The Middle Class Career At Mid Life

Part 1 – Our Work Defines Us

“Blessed is he who has found his work; let him ask no other blessedness”. This quote from Thomas Carlyle exemplifies middle-class Americans because we define ourselves first and foremost by our work. And though many of us say we would like to spend fewer hours pushing a pencil, attending meetings, pounding away on a computer and more hours with our families or playing with our boats and cars, it would be cruel punishment to take work away from us. For most of us in the middle-class, work is the single most important thing in their lives. Yet, one of the great paradoxes of human development is that we are required to make the most important decision of our life as a pimple faced adolescent or very young adult, before we have the knowledge, judgment and self understanding to choose wisely. Yet, if we put off the choice until we feel truly ready, that delay could produce even greater cost.

Choosing; a Career

Many working class men and women stumble into the job market, unconcerned about preparation because they may consider it irrelevant to success in life. On the other hand, middle-class men and women are likely to plan their careers very carefully and persist in acquiring the necessary education and preparation, even in the face of economic hardship. In general, the higher the social and economic status of the family the more an individual is likely to plan a career, or at least the general outlines of one.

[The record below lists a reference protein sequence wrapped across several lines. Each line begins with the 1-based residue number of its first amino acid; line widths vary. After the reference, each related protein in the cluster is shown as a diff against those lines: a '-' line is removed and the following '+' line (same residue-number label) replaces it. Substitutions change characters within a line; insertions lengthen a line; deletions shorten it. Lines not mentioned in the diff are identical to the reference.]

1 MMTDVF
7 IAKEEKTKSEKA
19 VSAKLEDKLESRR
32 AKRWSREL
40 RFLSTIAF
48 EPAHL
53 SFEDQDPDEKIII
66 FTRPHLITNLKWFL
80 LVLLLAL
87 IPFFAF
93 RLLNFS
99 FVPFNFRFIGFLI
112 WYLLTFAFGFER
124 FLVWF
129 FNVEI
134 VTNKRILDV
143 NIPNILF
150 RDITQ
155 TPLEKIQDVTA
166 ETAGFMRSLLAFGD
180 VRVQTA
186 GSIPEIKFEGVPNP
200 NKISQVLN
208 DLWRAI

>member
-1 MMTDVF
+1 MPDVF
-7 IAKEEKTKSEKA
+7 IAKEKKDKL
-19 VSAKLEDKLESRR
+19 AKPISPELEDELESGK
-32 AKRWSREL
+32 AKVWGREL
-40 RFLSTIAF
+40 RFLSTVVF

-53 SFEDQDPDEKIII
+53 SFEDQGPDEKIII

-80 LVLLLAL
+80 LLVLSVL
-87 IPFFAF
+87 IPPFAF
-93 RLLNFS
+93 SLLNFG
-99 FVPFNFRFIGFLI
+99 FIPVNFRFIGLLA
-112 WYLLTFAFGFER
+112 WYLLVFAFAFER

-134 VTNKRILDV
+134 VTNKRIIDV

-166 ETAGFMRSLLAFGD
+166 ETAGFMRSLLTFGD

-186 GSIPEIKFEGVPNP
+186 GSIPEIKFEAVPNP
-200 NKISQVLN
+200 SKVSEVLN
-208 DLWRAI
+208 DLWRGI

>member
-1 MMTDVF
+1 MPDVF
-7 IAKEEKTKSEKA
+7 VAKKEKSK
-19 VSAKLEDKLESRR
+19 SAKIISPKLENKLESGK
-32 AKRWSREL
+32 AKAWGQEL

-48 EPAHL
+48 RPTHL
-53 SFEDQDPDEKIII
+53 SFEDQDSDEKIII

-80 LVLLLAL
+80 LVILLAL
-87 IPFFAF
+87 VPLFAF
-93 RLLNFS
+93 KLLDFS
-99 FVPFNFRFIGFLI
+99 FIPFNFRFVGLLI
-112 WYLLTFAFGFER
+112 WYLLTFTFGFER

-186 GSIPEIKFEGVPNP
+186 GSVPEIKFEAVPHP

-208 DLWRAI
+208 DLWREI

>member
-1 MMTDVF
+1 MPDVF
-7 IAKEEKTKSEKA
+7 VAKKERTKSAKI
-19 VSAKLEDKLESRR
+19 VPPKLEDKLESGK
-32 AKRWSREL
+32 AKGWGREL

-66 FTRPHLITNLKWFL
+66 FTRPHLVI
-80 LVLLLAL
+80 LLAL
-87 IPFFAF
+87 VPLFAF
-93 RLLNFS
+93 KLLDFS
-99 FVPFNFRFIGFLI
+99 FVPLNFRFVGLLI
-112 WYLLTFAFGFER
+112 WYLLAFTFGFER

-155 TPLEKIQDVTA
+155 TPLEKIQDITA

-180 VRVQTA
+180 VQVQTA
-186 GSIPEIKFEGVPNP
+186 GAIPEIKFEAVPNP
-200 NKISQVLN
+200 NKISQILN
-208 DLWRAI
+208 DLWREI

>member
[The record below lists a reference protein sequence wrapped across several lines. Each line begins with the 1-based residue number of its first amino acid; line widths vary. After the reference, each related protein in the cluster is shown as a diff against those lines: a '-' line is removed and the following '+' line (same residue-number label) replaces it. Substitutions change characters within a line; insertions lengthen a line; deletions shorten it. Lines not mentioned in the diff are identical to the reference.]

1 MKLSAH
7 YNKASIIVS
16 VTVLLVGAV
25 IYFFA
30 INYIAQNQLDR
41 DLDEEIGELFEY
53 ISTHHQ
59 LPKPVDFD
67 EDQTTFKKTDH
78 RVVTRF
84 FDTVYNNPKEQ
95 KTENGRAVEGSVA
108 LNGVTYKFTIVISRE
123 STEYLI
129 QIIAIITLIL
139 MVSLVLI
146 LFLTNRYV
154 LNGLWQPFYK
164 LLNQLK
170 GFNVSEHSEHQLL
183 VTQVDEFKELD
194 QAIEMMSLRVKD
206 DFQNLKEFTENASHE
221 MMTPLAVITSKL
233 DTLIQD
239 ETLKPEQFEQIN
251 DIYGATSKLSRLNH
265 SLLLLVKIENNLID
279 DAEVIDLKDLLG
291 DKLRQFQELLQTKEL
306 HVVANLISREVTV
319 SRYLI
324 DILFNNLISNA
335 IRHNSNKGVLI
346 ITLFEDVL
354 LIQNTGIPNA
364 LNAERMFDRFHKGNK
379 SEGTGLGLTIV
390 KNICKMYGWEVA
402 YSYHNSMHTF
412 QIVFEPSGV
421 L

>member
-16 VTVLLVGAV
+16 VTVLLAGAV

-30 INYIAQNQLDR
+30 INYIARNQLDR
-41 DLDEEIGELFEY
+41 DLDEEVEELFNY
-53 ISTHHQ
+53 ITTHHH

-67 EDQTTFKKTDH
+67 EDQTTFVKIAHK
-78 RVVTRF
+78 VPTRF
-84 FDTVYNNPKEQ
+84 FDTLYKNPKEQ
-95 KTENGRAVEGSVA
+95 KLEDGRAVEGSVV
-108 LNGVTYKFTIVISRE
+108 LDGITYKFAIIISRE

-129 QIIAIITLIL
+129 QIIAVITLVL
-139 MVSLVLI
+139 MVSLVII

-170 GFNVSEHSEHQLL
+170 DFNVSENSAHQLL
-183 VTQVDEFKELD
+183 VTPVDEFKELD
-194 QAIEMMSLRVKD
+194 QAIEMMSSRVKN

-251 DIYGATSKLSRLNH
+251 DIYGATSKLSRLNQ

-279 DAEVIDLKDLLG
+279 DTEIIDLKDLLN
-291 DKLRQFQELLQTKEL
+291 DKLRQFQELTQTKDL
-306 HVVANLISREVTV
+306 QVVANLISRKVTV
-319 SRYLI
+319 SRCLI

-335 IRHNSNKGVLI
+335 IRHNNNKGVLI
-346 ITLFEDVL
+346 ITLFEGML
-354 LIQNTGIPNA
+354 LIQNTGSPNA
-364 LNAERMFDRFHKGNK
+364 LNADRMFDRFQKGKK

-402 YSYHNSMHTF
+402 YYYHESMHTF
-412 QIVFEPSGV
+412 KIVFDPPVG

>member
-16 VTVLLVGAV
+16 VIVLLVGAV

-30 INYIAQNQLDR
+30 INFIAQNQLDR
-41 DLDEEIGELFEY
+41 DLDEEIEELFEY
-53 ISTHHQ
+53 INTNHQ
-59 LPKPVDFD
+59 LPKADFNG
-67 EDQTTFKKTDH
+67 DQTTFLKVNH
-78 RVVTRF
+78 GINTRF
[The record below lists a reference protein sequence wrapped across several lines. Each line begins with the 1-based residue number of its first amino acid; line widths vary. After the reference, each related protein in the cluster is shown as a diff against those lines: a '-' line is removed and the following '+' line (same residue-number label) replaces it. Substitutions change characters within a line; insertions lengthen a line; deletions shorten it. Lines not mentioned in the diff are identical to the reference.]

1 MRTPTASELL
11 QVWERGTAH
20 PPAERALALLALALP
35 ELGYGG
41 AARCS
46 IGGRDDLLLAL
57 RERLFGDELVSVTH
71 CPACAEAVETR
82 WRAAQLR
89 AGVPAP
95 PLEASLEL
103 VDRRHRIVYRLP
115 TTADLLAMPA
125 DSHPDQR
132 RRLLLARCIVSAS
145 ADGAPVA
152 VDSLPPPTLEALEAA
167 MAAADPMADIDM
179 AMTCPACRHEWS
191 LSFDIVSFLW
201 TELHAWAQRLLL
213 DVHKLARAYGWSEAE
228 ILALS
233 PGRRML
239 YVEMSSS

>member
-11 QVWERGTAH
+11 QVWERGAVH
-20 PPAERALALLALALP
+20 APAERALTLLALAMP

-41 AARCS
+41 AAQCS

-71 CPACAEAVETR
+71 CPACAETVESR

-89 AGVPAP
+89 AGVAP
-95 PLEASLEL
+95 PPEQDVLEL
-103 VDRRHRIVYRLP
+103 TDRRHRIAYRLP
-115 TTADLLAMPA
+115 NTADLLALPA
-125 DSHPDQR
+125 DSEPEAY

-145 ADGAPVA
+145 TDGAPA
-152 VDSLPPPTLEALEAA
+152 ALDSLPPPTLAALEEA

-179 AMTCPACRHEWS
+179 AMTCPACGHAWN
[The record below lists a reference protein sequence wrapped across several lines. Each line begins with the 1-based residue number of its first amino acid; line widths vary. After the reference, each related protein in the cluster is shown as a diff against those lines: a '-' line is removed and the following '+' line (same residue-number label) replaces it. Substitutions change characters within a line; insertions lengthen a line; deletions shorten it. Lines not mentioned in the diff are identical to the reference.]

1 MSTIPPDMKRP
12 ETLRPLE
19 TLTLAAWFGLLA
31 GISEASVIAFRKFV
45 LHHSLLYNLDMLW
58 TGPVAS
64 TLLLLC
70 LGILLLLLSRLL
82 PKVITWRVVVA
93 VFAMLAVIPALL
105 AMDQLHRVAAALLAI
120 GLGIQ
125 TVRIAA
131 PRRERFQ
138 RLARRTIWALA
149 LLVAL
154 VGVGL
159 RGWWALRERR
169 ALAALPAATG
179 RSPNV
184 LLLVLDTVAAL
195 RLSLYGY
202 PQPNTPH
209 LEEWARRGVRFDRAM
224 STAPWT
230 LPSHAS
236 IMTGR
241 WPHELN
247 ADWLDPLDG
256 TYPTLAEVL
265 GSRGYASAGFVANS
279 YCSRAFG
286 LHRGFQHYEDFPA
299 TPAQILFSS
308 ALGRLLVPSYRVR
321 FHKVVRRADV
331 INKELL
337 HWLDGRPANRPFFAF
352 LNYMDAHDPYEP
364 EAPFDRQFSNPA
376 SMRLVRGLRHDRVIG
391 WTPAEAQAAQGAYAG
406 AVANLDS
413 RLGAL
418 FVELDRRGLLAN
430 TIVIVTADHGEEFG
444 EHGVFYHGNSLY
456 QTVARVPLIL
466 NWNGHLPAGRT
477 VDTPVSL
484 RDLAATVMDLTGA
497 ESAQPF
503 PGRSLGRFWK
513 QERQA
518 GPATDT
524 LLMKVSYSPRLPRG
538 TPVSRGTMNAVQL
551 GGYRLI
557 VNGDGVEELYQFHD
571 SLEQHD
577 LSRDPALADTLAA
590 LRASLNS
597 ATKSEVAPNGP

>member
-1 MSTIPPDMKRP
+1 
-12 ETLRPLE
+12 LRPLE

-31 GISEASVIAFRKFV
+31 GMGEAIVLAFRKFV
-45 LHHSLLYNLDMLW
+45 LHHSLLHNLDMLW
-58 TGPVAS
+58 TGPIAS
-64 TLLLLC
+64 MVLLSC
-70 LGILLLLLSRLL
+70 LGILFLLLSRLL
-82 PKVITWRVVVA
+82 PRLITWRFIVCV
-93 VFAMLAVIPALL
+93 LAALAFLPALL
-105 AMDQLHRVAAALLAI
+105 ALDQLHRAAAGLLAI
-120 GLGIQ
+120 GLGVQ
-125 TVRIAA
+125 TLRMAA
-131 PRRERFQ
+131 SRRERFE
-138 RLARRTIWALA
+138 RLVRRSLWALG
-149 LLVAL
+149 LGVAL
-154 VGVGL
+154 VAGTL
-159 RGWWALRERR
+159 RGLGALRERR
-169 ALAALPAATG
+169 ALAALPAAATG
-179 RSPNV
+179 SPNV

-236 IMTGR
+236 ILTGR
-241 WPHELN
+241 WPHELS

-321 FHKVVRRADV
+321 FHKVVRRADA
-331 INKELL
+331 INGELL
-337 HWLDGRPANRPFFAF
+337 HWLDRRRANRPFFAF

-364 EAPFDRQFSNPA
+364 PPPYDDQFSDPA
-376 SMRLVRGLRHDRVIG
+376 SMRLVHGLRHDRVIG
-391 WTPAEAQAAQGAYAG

Middle-class adolescent men and women are under a lot of pressure when choosing a career, because entry into the work world is becoming increasingly difficult. This is partly because there has been an overwhelming increase in the number of occupations from which to choose, and because the increasingly complex nature of many jobs has made training longer and more expensive.

Motivations for choosing a given career can vary a great deal. Individuals who chose business as a career usually make a rational appraisal of what was most important to them, which may be business’s perceived power and income potential. On the other hand, men and women who chose an academic profession appear to be more motivated by autonomy, the desire to do scholarly work, and intellectual status.

Once the career path has been chosen young middle-class individuals spend years as students, having to confine and discipline themselves to succeed in the educational process. Then after graduation from college they may spend two to four years in graduate school. After college they may spend years in entry level work in engineering, sales, or management. Even hourly workers need years to explore, train and move beyond apprentice, working their way into a union. All of this means that by the time individuals are really into their careers, beginning to advance and develop, they are in their late twenties and a few into their early thirties.

Next Week Part 2 – The Middle Class Career: Structure and Stages

 

 

 

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Published in: on September 23, 2013 at 6:54 pm  Leave a Comment  

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